In support of its conclusion, the Ninth Circuit relied on a 2008 declaratory ruling responding to a request by ACA International for "clarification that the prohibition against autodialed or prerecorded calls to wireless telephone numbers . . . does not apply to creditors and collectors when calling wireless telephone numbers to recover payments for goods and services received by consumers." In its declaratory ruling, the FCC stated that "autodialed and prerecorded message calls to wireless numbers provided by the called party in connection with an existing debt are made with the ‘prior express consent’ of the called party"3 and are permissible under the TCPA. The FCC then went on to explain that "the provision of a cell phone number to a creditor, e.g., as part of a credit application, reasonably evidences prior express consent . . . to be contacted at that number regarding the debt.4
In its ruling, the FCC pointed to provisions in the TCPA’s legislative history to the effect that the TCPA’s restrictions on certain types of calls do not apply when the telephone number used in the call was provided to the caller for normal business communication.5 The FCC then went on to elaborate that, under its implementing rules, prior express consent is considered granted only if the wireless number provided to the creditor was given "during the transaction that resulted in the debt owed." Nowhere, however, did the FCC opine that valid prior express consent can only be obtained at the time a debt is initially incurred and not at other points during the life of the transaction. In possibly construing the FCC’s ruling as limiting the opportunity of a creditor to obtain prior express consent only to inception of a transaction, the Ninth Circuit seems to have ignored both Congressional intent to permit calls to wireless telephone numbers provided by consumers for use in normal business communications, and the FCC’s interpretation of Congressional intent, in its capacity as the expert agency charged by Congress with enforcing the TCPA.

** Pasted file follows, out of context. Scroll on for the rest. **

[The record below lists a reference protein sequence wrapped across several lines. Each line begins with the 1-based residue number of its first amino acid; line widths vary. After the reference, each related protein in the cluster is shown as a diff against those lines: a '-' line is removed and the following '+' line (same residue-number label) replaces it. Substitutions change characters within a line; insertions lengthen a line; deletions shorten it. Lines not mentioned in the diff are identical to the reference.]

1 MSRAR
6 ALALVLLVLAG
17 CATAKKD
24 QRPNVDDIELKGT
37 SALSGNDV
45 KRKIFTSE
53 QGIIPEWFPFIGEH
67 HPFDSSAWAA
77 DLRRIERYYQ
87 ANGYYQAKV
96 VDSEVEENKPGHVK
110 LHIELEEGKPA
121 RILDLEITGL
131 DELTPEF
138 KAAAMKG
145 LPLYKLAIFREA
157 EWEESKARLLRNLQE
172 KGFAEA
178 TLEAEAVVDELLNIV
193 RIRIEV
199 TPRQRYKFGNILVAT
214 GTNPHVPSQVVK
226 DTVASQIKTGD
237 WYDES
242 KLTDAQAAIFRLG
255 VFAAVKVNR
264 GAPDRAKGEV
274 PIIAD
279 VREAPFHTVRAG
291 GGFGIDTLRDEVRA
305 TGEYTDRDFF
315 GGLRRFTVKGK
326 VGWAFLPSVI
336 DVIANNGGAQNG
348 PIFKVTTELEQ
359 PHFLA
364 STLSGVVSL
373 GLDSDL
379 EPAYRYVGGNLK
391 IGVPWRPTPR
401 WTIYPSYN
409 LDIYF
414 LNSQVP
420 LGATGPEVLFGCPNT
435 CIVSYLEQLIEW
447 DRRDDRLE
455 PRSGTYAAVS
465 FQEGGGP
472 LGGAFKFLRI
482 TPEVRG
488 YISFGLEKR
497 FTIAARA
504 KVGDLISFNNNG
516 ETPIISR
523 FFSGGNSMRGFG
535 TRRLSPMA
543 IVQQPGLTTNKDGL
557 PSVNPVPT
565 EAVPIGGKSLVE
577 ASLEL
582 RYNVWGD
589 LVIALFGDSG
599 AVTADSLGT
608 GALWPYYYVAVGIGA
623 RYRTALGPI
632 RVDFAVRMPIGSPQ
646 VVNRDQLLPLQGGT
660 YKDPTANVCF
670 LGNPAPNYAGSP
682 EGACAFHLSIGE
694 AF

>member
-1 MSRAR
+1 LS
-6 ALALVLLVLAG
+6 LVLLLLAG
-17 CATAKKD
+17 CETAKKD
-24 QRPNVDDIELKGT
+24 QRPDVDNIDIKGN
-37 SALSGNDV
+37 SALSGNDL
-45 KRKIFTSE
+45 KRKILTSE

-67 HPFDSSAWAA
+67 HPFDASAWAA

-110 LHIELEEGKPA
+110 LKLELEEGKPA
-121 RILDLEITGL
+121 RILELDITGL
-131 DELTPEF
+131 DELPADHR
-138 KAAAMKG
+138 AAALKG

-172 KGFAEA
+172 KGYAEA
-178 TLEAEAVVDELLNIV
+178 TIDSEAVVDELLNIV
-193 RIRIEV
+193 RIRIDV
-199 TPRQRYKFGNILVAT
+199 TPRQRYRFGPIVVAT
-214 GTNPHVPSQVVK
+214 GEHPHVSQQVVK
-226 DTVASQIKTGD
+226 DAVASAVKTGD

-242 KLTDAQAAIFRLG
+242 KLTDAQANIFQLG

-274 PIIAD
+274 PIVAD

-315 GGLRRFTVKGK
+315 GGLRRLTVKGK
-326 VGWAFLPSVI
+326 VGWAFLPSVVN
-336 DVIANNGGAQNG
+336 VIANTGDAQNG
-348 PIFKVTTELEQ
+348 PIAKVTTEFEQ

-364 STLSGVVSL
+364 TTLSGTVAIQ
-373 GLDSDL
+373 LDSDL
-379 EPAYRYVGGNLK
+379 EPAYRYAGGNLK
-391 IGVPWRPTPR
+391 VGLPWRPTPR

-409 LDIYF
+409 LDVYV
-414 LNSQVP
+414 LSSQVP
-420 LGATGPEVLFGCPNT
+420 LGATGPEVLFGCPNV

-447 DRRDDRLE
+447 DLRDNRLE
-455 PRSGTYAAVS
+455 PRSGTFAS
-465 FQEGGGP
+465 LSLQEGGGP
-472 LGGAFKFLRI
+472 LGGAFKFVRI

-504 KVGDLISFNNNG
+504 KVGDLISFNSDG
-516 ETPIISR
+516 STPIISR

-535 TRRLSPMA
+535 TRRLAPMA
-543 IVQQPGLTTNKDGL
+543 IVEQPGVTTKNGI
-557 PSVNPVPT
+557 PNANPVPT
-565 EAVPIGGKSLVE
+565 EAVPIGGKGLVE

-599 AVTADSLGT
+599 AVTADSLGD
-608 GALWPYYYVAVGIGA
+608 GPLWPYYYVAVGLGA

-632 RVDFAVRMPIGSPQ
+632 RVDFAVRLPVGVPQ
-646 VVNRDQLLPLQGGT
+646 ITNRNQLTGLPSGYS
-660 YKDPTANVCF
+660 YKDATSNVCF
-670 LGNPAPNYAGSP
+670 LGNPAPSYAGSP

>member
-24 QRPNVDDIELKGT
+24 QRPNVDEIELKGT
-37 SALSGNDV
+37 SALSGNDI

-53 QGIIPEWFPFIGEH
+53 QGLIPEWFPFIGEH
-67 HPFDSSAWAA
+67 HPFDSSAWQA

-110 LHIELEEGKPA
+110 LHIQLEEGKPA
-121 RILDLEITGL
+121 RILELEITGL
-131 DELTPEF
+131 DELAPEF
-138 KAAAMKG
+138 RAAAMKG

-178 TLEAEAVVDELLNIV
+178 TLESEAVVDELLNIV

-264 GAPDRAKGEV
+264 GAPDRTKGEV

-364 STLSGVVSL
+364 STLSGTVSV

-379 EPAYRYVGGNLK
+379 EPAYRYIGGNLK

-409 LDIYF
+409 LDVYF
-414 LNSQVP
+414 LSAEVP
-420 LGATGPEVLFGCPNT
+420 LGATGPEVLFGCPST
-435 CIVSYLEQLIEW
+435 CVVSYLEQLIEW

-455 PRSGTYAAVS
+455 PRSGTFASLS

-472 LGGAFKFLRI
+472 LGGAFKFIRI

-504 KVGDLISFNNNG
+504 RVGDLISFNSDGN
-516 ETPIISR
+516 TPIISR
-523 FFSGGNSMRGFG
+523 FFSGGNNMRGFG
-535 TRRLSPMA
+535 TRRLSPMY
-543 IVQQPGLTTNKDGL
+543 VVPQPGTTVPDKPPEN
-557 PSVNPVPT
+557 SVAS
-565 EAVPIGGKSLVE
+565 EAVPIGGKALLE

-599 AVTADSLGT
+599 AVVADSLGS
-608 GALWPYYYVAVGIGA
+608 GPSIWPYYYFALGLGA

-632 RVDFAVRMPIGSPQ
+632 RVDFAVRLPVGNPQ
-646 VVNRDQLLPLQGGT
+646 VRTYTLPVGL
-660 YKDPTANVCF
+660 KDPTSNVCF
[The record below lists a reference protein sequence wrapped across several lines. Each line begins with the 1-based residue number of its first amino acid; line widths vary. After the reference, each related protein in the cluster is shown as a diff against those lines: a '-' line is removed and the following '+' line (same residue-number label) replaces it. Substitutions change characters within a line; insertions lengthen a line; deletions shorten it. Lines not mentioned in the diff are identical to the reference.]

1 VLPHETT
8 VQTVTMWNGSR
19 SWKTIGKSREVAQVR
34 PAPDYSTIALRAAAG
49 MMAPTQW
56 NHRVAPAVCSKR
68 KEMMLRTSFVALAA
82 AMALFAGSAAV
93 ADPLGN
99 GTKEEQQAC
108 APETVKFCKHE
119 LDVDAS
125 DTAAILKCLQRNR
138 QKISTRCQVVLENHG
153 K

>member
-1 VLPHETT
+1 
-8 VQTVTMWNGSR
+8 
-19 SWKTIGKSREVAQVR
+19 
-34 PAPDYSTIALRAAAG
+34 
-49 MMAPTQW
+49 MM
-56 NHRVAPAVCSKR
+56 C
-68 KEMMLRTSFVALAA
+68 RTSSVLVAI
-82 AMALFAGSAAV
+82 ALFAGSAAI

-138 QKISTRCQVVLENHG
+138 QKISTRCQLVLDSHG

Moreover, the Ninth Circuit’s decision defies logic and common sense if the court means to be implying, for example, that during the course of a relationship, a consumer can never update his or her contact information with a new phone number, even if provided by the consumer, to the creditor, specifically with reference to the original transaction. Such a conclusion flies in the face of the business reality that sometimes phone numbers change and contact information must be updated, especially in the course of transactions like those involving home mortgage loans, that often go on for decades. Similarly, such an interpretation of the FCC’s ruling would defeat any efforts at improved compliance and/or recordkeeping by businesses, completely contrary to the purpose intended by the Commission in providing guidance with respect to its rules.
The language in the Ninth Circuit’s decision and its accompanying rationale misconstrue the ongoing nature of relationships between consumers and their creditors. A relationship between a consumer and a creditor typically begins, but does not end, with a credit application. Many more transactions occur between the consumer and creditor after credit has been issued. Limiting the ability for creditors to secure express consent via consumer provision of telephone numbers within a continuing relationship substantially limits creditors’ ability to protect themselves from liability under the TCPA and to act within the law and its continuing evolution. In our view, nowhere in the FCC ruling relied on by the Ninth Circuit did the Commission limit valid prior express consent only to phone numbers provided at the initiation of a transaction.